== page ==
As visitors, we will most likely check out all the gyms we haven’t been to before returning to the ones above, but I know we’ll be back at Benchmark. If it were up to us and we lived in the Bay area, we would get a membership at Touchstone to enjoy the benefits across all the gyms in norcal (Mission Cliffs, Berkeley Ironworks, Diablo Rock Gym, Pacific Pipe, Dogpatch Boulders, Great Western Power Co) and SoCal and then get a punch pass at Benchmark.

Map of Climbing Gyms in San Francisco Bay Area

What to Pack – Climber’s Packing List

First Timer’s What to Bring

You can rent shoes, chalk, and a harness if it’s your first time. All you need to bring is the following:

Established Climbers Packing List

For those who already climb, don’t forget these items too! Check this post for our favorite of each.


Finally, here are some miscellaneous items you can bring for warming up, training, and more.

Learn More About Paulina

Paulina Dao is an adventure photographer and blogger who loves cats, climbing, snacks, and Taylor Swift, in that order. You can find her at the boulders falling off the most heinous crimp lines or laying and complaining on her Taylor Swift crash pad. She prefers bouldering (on granite) above all things, but any climbing is climbing, and rocks are better than no rocks.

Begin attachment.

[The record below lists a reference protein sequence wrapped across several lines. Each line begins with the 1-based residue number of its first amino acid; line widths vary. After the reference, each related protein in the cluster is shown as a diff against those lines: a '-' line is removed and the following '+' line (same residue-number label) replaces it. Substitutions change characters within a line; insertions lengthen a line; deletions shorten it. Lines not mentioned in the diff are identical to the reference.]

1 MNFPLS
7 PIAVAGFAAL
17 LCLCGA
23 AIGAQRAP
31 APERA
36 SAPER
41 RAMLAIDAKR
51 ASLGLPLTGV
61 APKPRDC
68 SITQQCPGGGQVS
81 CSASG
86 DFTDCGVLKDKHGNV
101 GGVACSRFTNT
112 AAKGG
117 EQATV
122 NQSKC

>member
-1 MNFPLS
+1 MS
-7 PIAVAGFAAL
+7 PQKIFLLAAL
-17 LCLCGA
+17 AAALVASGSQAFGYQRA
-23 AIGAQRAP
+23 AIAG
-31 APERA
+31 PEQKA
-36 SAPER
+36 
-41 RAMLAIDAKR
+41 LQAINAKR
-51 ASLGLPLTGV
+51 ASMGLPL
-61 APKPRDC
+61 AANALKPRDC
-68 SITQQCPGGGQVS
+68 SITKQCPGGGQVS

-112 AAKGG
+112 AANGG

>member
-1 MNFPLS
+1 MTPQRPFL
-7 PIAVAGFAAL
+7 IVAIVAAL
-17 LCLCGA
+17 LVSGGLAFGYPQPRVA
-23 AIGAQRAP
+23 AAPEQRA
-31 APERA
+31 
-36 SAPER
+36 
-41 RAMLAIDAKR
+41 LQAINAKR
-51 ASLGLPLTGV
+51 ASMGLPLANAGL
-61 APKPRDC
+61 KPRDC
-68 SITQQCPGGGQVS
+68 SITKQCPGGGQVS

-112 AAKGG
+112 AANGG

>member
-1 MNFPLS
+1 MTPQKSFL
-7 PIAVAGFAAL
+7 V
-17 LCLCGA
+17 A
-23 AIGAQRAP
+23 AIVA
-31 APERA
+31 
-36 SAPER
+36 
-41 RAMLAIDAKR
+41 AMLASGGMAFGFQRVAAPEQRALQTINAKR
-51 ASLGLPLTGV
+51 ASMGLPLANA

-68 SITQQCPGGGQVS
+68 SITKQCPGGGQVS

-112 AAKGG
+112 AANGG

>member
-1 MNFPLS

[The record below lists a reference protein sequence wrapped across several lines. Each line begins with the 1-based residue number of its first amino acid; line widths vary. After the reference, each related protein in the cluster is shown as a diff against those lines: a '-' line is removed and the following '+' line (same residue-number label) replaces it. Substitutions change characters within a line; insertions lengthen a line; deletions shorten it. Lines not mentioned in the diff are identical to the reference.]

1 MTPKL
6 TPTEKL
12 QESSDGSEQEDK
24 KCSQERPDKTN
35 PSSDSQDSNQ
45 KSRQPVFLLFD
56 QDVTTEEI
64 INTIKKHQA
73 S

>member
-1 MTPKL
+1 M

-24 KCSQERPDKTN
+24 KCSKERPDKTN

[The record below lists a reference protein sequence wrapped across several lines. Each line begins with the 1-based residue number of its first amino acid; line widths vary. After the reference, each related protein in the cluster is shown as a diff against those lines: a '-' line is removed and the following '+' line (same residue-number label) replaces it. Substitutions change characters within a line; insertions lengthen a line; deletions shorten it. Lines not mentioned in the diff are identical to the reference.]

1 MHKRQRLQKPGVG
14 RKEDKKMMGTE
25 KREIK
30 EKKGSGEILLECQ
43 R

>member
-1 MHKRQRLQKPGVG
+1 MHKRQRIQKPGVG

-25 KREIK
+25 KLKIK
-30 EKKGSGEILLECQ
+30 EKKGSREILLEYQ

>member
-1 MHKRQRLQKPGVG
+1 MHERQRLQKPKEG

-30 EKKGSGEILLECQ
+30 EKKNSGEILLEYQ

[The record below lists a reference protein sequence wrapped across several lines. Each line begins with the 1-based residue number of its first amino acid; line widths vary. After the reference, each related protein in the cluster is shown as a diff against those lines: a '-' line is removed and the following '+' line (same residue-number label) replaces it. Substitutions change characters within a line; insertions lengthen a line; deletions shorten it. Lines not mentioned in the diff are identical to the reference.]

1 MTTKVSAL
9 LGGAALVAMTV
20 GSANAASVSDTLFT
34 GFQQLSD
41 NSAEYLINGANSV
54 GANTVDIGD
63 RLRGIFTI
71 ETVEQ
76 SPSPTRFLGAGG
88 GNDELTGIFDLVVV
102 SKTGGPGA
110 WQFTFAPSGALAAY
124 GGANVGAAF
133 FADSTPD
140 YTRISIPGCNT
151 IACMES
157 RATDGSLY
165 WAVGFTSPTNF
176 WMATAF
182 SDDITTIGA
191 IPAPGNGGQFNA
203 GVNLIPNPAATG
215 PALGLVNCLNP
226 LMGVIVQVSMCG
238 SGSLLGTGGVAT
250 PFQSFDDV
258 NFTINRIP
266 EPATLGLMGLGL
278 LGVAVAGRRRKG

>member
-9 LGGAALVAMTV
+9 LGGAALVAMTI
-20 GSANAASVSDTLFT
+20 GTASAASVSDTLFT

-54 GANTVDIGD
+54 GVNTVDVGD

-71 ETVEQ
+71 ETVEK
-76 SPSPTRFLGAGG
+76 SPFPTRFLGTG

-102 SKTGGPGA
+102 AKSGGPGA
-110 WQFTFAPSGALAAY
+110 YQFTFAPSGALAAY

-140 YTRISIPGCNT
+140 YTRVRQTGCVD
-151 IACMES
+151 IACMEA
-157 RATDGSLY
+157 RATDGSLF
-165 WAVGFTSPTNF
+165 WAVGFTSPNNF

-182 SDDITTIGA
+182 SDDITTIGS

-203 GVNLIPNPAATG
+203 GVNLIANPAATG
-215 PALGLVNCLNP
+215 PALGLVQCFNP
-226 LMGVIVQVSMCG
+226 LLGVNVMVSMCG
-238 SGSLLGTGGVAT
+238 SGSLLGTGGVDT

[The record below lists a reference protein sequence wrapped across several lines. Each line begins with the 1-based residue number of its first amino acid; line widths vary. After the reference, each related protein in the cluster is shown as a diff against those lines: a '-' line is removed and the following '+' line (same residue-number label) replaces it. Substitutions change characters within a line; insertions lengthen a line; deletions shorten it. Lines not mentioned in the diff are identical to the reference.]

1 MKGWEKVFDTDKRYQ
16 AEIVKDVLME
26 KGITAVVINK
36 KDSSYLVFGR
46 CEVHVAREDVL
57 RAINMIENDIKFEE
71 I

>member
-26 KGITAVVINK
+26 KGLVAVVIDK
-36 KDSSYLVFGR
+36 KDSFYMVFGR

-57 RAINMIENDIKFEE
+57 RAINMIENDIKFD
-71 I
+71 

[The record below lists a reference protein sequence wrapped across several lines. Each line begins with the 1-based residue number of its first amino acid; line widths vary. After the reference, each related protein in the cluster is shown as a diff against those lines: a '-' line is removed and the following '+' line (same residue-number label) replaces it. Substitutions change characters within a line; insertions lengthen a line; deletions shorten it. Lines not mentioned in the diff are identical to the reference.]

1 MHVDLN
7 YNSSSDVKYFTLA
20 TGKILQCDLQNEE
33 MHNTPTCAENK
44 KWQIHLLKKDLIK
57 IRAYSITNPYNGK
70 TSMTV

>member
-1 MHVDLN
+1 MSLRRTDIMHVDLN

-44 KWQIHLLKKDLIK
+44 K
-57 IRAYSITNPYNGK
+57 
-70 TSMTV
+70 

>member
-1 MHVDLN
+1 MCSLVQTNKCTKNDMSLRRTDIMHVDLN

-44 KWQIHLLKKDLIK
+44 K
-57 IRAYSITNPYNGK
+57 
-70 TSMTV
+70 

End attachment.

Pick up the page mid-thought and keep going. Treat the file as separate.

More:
More About Our CLimbing Journey

  • We’ve climbed since 2013 and climb in the intermediate V4-6 range indoors and outdoors. Most climbers we’ve seen at gyms are either beginner or intermediate climbers. If you’re climbing in the advanced to the pro range, we assume you don’t need to google gyms and already have a network of climbing friends telling you where to climb (but who knows… we could be wrong).
  • I used to route-set at our old gym in Vegas, so I have a basic understanding of what the setting should be and have met many climbers looking for different types of setting styles.
  • We’ve climbed at over 25 gyms all over the US and have a good idea of what cities have decent climbing gyms. Most of these have been in major cities (ABQ, Atlanta, Austin, Bishop, Chattanooga, NY, Portland, San Diego, SF, Seattle, and Vegas). Our friends who van life and travel to climb outdoors year-round have told us that generally, climbing gyms have been worse at better outdoor climbing destinations, but that could also be because many are found in smaller communities.
  • Also, since we’re not pro or double-digit climbers, people don’t give us special treatment. As an Asian guy, Jacob can get a good read on whether the gym community is friendly.

Where to stay in San Francisco

Any other rock climbing gyms in San Francisco that we missed?? If you currently go to any of these gyms above, is there anything you disagree with or would like to add?


SEE More Climbing Destinations + Tips


“Discovery consists not of seeking new lands but in seeing with new eyes” – M. Proust

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Esther + Jacob

Esther and Jacob are the founders of Local Adventurer, one of the top 5 travel blogs in the US. They believe that adventure can be found near and far and hope to inspire others to explore locally. They explore a new city in depth every year and currently base themselves in Las Vegas.

Follow along on Instagram (E + J), YouTube, TikTok, and Pinterest.